Wednesday, December 2, 2009

The J/42 EIGHT BELLS Great Adventure

J/42 cruising sailboat sailing in Mexico Dr. Paul McDonough wrote about his experience on the J/42 EIGHT BELLS cruising somewhere in the Bermuda Triangle in the Sargasso Sea.  "So, there you are sitting around on yet another woolen, gray, Sunday afternoon in New England in November.  And, as you’re thumbing through the travel section, you stumble across the full-page color glossy ad for the Willauer Cruise Line’s annual romantic passage on Eight Bells from the “Pink sand beaches of Historic St. Georges in Bermuda to the soothing tropical paradise of the Virgin Islands”.  Before you get all jiggy and succumb to the toe-tapping refrain of “ooey, ooey, baby” of Sam Cooke or Jimmy Buffet’s attitude change, which might begin to sound between your chilly ears, read on.

Having read bits of Carol’s e-mails, I said to myself “Boy, am I glad I wasn’t on that trip!”  Then, I realized, I had been and it occurred to me that both sailing and childbirth had an essential component of amnesia.  Otherwise, there would be no human race and the western hemisphere would be unfettered by marauding Eurocentric, phallocentric, christo centric, smallpox bearing interlopers, and to this day would have its indigenous peoples carrying on their traditional, quaint rituals of human sacrifice, infanticide, cannibalism and sweat lodges awaiting the end of the world on December 21, 2012, without ever having celebrated a single Thanksgiving or even seeing one episode of Monty Python. 

Every great saga of the sea from Homer, Coleridge, and Melville ends.  Some end positively, with a buoyant, uplifting, happy finish, like the iceberg that brought Harvard a new library in 1912, or Melville’s launch of the “Save the Albino Handicapped Cetacean Movement”.  Others, though, end sadly, even tragically, like the cancellation of Gilligan to reruns, after a mere 7 seasons.  Ours, too, ended.  Not, however, before the following occurred:

Let’s begin with the weather.  There was some.  In fact, there was all of it. It seems our friend, Ida, didn’t quite behave as expected, baffling and inspiring Aeolus, the other weather Gods and us.

Like most major cruise lines, the Willauer Line, which might more appropriately be named the “Don’t Stop the Carnival Cruise Line”, had a 24-hour, all-you-can-eat buffet.  It was vastly over-hyped.  The standard was set when the sommelier, Jeff, said “Drink the water and try to keep it down”, and “how do you want your saltine?”  Dinner on Tuesday was another mega-feast when we gingerly tried a peanut butter cracker.  Wednesday was the banana.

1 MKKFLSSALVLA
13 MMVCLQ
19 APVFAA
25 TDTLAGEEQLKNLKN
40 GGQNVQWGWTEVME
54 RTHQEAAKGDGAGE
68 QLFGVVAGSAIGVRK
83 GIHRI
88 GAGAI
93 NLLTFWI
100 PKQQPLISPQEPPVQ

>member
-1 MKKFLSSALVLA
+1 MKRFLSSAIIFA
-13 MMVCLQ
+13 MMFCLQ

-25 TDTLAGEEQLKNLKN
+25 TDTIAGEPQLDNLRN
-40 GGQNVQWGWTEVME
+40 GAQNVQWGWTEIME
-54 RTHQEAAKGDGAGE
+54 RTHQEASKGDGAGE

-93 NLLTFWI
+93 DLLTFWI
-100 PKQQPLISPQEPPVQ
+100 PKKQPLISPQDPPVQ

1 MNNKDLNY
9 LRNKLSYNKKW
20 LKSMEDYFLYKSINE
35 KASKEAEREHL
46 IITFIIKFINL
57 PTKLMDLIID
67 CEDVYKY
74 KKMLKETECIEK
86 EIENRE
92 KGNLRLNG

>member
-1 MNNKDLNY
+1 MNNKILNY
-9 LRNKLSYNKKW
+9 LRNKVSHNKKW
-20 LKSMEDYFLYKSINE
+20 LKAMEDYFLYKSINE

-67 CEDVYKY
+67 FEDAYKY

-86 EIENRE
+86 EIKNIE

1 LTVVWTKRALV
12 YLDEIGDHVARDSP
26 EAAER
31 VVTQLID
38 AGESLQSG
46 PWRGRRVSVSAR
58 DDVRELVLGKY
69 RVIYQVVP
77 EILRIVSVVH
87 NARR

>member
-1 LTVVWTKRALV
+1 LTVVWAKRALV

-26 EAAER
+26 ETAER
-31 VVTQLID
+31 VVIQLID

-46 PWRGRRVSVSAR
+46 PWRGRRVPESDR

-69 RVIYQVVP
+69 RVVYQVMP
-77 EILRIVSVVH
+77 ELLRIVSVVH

The cruise was a bit like a cross between Outward Bound, absent the Canyon Ranch pampering, food, or, for that matter, character-building and my Great (times 5) Grandfather Kunte O’Bama McDonough’s maiden voyage from the Old Country on the Middle Passage cruise on the Proto Luxury liner, Good Ship Amistad.

It was a bit like being a Turducken.  Why a Turducken, you might ask?  Well, it was like being in a washing machine on the cycle that miners use for their coal dust bibs, marinating in diesel fuel, food scraps, metal filings, fish scales, laundry which never made it to the laundry with the ingredients that gave it the title “soiled” in the first place, all sorts of girl chemicals and devices from Carol’s locker, stuffed into the belly of a mechanical bronc at Gillies in Pasadena, Texas and all put inside the mid-ship of a Trojan Horse to be left for a week in the unventilated convection oven of the 17th latitude.

There was no need for naturalist on board since over the 6 days we saw no, that is no sign of life beyond the unfortunate, soggy examples on board.  No birds, no fish, no bugs, no nothing.  Empirical confirmation of Darwin’s correctness and our position on the wrong side of the long-term survival equation.

It was a week of notable milestones during the maelstrom.  First, our trusty vessel celebrated her passage of 50,000 miles of voyaging throughout the World; although 40,000 or so of those happened since we left Bermuda.  And, second, Conor celebrated his 33rd birthday, expressing the hope that all future birthdays would be similarly festive.

It was also a week of green flashes.  A meteorological refraction version of which occurred on Thursday, but they began on Monday with Conor’s basil complexion, continuing with the split pea soup and, finally, with the multi-grain science project on Saturday. 

There was no need for a lecture in cultural anthropology on board, since we had Andrew.  There is nothing like a 20-year old, barely post-adolescent to pinpoint the lowest common denominator of conversation.  With 24 hours to work with, he was able to squeeze in more than an ample supply of 2nd grade poopy talk, egged on and aided by, fellow dude, Dr. McDonough.

Despite all the unpleasantness we had a great crew, talented experienced mariners.  Peter rose to every challenge and there were many.  Jeff and Andrew were superb sailors and companions.  When they find our notes in the bottles and the Navy Seals assault team comes, we wish no harm for our captors.  There’s a Stockholm syndrome aspect to our situation.

I don’t want to paint an overly negative portrait of our voyage.  It certainly could have been worse.  After all, we could have been out in fair weather playing golf."